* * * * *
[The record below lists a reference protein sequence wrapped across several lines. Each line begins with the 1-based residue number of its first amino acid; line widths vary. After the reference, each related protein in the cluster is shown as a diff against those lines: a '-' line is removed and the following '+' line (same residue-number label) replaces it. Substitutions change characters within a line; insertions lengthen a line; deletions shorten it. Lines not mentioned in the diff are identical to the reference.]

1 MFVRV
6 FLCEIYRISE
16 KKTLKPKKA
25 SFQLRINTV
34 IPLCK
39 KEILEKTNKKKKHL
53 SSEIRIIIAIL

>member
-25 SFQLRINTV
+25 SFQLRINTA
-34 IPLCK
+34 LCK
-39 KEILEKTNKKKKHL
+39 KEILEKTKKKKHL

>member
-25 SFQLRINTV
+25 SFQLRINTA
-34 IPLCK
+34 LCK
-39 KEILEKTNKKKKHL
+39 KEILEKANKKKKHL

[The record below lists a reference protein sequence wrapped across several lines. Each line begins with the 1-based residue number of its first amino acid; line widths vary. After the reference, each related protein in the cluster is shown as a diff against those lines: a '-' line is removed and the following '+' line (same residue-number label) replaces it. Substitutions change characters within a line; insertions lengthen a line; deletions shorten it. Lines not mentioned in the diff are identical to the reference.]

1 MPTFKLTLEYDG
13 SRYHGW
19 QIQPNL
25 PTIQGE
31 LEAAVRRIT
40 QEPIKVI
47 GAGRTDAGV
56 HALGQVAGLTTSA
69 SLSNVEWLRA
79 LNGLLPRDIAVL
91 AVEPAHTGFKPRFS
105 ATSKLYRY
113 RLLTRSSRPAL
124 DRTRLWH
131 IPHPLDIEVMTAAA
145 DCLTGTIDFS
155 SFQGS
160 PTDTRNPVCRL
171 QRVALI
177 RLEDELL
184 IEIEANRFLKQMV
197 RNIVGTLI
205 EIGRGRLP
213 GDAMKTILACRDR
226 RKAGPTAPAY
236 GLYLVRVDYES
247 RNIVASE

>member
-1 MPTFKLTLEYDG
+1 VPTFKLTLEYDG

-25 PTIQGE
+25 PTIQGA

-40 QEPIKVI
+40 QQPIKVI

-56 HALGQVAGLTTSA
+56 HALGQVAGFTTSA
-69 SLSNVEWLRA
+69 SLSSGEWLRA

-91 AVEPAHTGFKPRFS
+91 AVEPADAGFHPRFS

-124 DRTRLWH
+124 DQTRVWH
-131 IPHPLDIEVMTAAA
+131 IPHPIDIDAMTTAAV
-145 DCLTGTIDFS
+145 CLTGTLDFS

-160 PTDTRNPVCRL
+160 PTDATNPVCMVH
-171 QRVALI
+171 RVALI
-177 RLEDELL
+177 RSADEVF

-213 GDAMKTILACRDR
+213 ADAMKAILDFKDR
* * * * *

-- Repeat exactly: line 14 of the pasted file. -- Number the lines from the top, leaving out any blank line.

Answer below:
-39 KEILEKTNKKKKHL